Did they say that anything is simple?

Regards,


Steve.
At 05:19 PM 2/16/2004 +0100, Bart Bouma wrote:

>Steve and Istvan,
>
>I'm still not convinced (I'm a much too stubborn northener I think: first 
>see then believe) :-)
>
>Certainly one of Larry's mails made me think again:
> > The optimum situation is to have the PCB present the target impedance
> > at zero phase (resistance) to the resonant circuit.  This presents the
> > maximum damping resistance with acceptable voltage regulation (IR drop
> > in the PDS resistance).
>
>With multiple shallow 'V's' the result will be closer to a zero degree 
>situation then with one big deep 'V'.
>
>regards, Bart
>Yageo Europe
>
>
>
>steve weir <weirsp@xxxxxxxxxx>
>
>13-02-04 18:58
>Sent by: si-list-bounce@xxxxxxxxxxxxx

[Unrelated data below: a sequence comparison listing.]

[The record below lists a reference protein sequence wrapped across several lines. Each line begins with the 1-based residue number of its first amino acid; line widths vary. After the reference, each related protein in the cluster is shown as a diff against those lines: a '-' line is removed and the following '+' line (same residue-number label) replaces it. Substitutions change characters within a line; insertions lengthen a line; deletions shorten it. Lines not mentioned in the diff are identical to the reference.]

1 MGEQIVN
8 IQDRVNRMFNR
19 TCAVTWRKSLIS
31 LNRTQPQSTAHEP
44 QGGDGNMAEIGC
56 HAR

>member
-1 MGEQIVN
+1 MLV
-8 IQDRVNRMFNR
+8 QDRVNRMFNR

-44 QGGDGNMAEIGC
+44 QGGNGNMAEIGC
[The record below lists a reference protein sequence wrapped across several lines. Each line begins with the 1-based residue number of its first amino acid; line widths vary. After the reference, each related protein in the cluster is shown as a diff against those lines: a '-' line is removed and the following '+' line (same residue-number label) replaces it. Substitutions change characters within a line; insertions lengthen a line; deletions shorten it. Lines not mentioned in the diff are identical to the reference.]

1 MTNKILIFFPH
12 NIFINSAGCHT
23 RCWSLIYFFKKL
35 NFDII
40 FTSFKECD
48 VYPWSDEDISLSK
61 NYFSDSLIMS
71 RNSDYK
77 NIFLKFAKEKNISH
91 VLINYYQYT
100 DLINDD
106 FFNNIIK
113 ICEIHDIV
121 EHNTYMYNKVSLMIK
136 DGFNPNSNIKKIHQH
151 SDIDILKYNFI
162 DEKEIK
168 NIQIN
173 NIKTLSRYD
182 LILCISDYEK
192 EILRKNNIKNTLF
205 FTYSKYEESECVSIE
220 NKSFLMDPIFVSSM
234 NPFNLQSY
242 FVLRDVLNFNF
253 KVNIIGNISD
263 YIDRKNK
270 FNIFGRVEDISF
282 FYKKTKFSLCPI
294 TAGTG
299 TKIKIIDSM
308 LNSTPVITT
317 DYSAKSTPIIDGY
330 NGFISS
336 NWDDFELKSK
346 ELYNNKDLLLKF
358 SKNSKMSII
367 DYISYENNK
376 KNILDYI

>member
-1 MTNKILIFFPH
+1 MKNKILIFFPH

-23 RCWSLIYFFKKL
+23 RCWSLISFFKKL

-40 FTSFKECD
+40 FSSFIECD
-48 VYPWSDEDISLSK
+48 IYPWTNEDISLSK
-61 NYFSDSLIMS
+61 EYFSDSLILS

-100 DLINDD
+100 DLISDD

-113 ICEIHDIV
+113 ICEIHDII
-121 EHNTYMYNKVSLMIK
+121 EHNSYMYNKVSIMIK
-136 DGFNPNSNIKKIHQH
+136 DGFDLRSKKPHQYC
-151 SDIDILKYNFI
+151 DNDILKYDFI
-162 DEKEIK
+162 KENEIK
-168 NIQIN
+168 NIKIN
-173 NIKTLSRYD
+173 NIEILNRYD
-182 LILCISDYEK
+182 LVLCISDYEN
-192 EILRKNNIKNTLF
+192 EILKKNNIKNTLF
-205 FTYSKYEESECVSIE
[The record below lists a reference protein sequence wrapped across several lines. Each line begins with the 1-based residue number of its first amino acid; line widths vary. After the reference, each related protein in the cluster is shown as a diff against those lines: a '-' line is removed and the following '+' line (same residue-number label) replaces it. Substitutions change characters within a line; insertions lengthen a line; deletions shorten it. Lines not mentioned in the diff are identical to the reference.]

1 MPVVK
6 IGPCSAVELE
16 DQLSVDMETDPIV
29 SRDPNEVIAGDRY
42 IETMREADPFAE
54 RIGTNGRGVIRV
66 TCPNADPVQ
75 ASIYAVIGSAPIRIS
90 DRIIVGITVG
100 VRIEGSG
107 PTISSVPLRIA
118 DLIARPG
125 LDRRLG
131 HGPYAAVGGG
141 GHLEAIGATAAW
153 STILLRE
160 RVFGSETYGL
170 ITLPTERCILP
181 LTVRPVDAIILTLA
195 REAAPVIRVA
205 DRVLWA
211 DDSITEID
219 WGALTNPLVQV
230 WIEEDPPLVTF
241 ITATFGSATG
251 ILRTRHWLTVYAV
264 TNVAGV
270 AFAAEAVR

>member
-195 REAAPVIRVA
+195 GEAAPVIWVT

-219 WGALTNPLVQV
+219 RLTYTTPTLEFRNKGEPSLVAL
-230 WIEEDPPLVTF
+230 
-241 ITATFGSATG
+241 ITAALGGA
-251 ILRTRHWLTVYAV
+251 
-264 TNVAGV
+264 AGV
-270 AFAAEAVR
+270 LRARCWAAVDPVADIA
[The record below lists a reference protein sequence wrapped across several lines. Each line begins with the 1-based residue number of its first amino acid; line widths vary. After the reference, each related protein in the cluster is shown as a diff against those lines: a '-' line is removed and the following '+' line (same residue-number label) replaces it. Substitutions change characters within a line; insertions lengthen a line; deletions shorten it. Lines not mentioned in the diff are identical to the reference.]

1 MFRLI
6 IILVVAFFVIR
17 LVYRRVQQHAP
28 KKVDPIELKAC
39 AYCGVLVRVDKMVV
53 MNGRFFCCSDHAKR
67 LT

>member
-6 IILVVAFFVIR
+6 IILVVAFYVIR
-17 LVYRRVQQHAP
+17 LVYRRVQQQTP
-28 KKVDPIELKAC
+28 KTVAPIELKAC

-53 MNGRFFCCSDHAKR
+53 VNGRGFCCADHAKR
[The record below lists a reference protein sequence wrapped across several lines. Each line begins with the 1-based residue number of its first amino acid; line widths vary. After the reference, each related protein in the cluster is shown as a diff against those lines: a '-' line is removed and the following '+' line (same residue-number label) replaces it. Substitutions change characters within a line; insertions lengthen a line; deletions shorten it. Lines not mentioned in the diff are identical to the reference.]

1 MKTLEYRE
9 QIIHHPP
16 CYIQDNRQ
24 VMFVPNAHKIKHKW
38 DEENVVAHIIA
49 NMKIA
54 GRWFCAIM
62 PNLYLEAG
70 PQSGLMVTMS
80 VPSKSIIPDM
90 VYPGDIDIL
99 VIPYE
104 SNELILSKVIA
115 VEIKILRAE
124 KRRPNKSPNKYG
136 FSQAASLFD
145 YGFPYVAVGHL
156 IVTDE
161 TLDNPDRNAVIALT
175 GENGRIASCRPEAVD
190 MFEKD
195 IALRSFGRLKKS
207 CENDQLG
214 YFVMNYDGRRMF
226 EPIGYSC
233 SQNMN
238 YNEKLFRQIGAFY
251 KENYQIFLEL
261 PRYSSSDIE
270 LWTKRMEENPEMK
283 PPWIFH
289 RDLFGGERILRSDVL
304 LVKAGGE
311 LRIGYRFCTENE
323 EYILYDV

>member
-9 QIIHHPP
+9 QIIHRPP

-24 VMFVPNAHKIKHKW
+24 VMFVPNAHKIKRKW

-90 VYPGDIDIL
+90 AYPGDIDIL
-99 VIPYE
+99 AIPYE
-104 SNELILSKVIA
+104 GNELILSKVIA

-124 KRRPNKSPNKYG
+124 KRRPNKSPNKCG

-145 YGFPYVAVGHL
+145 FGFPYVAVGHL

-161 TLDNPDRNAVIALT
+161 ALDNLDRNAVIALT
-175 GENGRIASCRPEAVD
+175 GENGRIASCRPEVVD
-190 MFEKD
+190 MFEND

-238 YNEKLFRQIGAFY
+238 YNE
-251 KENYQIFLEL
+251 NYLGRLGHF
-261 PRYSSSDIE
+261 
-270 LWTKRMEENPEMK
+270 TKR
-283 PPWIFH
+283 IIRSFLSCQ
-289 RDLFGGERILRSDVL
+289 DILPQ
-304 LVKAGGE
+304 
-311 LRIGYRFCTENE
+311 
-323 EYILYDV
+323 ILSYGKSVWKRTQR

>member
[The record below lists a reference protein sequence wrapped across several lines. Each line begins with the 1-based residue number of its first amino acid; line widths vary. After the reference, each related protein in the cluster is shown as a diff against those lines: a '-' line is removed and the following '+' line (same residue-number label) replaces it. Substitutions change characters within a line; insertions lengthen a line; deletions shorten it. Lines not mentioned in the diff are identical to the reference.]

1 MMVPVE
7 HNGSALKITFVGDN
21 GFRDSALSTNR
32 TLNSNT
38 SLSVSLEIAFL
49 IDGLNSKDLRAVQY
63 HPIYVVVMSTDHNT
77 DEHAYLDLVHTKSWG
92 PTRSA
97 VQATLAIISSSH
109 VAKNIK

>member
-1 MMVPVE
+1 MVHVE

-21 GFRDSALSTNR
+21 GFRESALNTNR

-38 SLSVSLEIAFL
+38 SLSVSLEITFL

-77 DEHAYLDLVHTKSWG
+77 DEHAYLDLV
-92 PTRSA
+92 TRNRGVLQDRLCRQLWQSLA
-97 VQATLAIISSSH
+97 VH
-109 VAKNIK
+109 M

>
>
>Please respond to weirsp
>
>         To:        "Bart Bouma" <bart.bouma@xxxxxxxxx>
>         cc:        si-list@xxxxxxxxxxxxx
>si-list-bounce@xxxxxxxxxxxxx
>zhang_kun@xxxxxxxxxx
>         Subject:        [SI-LIST] Re: Stack up for EMI reduction,plane 
> resonance and u-str ip radiation etc etc
>     Category:
>
>
>
>Bart, I can see that if you are looking for a flat response that you would
>object to the big "V".  However, with current packaging we have a couple of
>realities:
>1) Inductance in a given package is independent of the capacitance
>2) All MLCC capacitors of any size are well  past their SRFs at 50MHz and
>beyond
>
>What this leads to is the conclusion that the impedance cross with the IC
>cut-off frequency is going to be inductive, and therefore set by the number
>of capacitors, their package type, and the via attachment method, not by
>the capacitance.